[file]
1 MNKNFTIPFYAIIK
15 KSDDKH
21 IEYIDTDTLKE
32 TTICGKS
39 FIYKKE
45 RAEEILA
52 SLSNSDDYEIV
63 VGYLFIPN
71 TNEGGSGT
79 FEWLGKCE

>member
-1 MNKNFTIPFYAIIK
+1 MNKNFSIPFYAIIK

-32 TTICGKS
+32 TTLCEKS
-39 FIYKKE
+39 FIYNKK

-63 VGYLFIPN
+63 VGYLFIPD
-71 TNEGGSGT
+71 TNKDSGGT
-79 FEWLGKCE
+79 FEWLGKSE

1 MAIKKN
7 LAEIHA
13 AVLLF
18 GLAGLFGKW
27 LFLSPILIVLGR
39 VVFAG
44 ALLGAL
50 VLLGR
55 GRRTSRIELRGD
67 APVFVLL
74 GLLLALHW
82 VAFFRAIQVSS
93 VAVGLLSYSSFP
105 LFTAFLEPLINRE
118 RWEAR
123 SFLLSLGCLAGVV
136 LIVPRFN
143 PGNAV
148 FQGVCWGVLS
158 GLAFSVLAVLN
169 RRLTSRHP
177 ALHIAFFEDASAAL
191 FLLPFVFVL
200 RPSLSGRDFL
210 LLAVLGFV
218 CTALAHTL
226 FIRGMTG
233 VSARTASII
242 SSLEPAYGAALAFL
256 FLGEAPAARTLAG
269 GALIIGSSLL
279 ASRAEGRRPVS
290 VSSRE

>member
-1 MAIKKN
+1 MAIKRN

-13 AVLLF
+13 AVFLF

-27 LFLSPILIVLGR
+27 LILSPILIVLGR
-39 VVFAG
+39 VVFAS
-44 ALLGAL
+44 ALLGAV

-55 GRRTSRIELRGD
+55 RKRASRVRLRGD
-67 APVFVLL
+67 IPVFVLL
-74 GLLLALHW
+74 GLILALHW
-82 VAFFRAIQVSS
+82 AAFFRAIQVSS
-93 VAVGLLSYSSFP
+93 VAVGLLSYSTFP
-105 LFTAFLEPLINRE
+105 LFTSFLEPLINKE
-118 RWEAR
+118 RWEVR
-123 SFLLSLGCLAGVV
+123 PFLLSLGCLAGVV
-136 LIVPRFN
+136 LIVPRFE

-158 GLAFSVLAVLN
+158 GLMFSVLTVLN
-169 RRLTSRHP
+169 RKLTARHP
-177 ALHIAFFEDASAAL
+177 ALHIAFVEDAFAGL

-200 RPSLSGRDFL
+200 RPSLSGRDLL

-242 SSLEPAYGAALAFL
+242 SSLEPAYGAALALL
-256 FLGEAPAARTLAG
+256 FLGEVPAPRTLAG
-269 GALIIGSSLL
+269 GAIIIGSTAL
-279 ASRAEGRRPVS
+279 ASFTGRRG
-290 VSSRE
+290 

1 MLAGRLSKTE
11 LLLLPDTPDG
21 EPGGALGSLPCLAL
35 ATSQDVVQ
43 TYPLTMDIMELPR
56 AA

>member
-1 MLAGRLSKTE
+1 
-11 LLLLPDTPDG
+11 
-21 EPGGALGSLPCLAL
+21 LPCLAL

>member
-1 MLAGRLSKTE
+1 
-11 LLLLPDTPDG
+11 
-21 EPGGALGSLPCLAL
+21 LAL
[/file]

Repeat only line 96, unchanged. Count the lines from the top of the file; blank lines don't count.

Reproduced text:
-256 FLGEAPAARTLAG